Hospital operating margins continue slide in Q4 of 2017
As Oregon’s community hospitals’ costs continued to increase relative to revenues, operating margins continued their downward trend, landing at a median of -0.8 percent, which was among the lowest tallied in dozens of years. According to the newly-released quarterly report by Apprise Health Insights on acute care hospitals’ financial and utilization trends, hospital finances statewide are under increasing pressure due to a variety of factors, including market shifts toward outpatient services along with the cost pressures and others.
Hospitals’ aggregate operating margin of -0.8 percent in the fourth quarter of 2017 was lower by more than half a percentage point than the same quarter in 2016 when it was -0.2 percent. The Q4 2017 operating margin of -0.8 percent is the lowest since Q1 2014, and the second-lowest since Apprise Health Insights began collecting this data in 1993. The quarter continued the annual decreases in overall operating margins seen over the past several years following a brief spike after the full implementation of the Affordable Care Act.
Meanwhile, charity care is at its highest level since Q1 2014. Median charity care as a percentage of total charges has been steadily increasing after the post-ACA expansion drop. Five of the last six quarters have seen increases in seasonally-adjusted charity care. Q4 2017 is the largest charity care percentage since Q1 2014.
Inpatient discharges continued their downwards trend, decreasing by nearly 1,500 discharges per year for the past two years. At the same time, outpatient visits continued in a sharp upwards trend, with 2.92 million visits in Q4 of 2017 compared with 2.74 million visits in the same period of 2016. Additionally, the rate of increase in the last three quarters of 2017 has been much higher than usual, climbing by climbing by an average of 140,000 visits each quarter.
“Oregon’s community hospitals are in a uniquely difficult set of financial circumstances due to a variety of marketplace pressures,” said Andy Van Pelt, executive vice president of the Oregon Association of Hospitals and Health Systems. “Noting that this trend holds for hospitals large and small, urban and rural, system or standalone, shows that this is a larger trend which hospitals are navigating. We know that costs have risen compared to revenues, but other factors are also at play. With this outlook, it’s more important than ever that policymakers and hospitals work collaboratively to ensure the financial soundness of the health care system in Oregon.”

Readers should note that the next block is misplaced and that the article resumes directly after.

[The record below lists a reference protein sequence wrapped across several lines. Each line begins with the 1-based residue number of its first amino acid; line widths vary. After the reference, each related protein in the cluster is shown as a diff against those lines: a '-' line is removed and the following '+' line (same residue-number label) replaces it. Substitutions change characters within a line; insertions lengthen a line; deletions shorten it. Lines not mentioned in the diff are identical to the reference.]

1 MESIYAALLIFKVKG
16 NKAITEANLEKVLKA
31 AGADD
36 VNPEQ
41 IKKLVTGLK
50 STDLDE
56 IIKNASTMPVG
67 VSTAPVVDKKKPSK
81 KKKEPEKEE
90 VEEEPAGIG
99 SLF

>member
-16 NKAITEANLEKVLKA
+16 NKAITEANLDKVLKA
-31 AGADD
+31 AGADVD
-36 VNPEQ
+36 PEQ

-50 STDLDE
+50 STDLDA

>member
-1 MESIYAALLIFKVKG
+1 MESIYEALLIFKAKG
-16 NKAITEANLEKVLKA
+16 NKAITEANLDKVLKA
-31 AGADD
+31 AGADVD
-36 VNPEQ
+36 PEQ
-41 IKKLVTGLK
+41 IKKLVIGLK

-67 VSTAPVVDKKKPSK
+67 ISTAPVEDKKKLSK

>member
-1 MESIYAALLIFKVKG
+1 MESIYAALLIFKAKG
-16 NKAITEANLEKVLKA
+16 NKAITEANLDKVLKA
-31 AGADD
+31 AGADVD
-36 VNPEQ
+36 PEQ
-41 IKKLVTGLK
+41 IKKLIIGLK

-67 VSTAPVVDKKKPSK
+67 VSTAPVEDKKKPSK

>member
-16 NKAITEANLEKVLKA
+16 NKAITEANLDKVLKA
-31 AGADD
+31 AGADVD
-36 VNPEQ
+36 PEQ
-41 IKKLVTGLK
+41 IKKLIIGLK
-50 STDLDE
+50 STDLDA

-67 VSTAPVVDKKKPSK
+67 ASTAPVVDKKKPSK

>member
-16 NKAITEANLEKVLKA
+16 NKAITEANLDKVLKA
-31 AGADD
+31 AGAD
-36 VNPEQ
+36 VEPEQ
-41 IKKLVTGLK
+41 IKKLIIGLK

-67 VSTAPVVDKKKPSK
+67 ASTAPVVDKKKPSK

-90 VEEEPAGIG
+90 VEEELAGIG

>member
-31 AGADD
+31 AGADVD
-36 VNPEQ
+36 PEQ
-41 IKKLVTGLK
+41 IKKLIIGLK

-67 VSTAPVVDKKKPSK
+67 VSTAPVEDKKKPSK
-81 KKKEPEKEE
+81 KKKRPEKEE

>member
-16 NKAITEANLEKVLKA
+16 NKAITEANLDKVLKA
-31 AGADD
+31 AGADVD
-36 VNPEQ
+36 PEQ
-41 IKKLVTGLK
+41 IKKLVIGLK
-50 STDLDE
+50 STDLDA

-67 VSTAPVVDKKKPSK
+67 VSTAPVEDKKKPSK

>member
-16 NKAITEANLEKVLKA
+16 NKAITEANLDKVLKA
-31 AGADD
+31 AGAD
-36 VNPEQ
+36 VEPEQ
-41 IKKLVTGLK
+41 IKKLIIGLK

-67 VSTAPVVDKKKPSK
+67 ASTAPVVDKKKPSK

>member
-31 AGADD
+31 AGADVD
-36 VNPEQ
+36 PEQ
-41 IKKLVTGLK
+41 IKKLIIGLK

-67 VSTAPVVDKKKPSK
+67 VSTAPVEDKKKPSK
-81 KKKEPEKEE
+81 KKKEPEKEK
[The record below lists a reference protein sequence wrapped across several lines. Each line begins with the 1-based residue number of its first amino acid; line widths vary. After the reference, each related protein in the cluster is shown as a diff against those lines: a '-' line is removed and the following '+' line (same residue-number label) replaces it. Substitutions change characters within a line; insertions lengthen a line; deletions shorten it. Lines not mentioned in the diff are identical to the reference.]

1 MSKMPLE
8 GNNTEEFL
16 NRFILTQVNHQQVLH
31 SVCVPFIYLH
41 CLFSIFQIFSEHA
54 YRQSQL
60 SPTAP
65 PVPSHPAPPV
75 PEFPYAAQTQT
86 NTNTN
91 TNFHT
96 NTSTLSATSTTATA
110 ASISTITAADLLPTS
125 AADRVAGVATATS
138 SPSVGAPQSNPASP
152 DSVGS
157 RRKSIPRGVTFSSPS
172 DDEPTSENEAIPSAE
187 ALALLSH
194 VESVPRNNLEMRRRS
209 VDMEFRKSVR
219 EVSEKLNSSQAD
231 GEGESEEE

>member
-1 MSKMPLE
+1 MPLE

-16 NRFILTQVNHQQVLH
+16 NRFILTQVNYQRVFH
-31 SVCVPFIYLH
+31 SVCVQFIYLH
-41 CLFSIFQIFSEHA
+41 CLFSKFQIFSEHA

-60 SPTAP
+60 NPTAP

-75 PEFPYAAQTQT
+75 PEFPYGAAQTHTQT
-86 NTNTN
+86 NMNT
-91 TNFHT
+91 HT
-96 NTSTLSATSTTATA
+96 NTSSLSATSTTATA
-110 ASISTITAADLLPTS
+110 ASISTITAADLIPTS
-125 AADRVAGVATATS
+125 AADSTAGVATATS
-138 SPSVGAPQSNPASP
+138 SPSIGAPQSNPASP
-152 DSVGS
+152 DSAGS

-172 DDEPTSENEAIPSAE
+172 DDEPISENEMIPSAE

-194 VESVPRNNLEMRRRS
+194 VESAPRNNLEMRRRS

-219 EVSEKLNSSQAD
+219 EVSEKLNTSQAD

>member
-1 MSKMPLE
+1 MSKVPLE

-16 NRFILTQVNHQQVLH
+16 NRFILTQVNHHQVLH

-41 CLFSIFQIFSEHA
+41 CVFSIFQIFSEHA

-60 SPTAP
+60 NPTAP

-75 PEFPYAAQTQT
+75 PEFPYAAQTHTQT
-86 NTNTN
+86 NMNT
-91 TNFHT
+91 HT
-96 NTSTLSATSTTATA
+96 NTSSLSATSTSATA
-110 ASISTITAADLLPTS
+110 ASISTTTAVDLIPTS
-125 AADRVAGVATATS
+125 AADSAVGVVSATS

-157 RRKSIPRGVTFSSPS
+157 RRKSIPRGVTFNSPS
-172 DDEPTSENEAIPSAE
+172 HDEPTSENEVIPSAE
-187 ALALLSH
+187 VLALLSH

The continued year-over-year increase in charity care stands in contrast to the prevailing policy narrative that charity care has been all but eliminated in Oregon due to the Affordable Care Act. It also shows that the belief that hospitals should “do more community benefit” is disconnected from the data showing that indeed they are doing more. And while charity care is still substantially below its pre-ACA levels, it has marched upwards over time and shows that the demand for free and reduced-price services is an ongoing issue statewide.
It is important to note that after a drop in uncompensated care spending in 2014, in 2015 hospitals announced a community benefit pledge to maintain, or increase, the amount they spend on community benefit, despite a drop in uncompensated care. Hospitals successfully worked in the 2018 Legislative Session to pass legislative language to ensure financial assistance notification practices at every hospital meet patients’ needs and all those who need financial assistance are aware of its availability.
“Oregon’s hospitals are navigating a very challenging financial situation and yet they are maintaining their deep commitment to community benefit, including charity care. We know our hospitals will continue to maintain their core commitment to giving back to their communities through these services,” added Van Pelt.
To read the entire report, click here.
This press release was provide by the Oregon Association of Hospitals and Health Systems.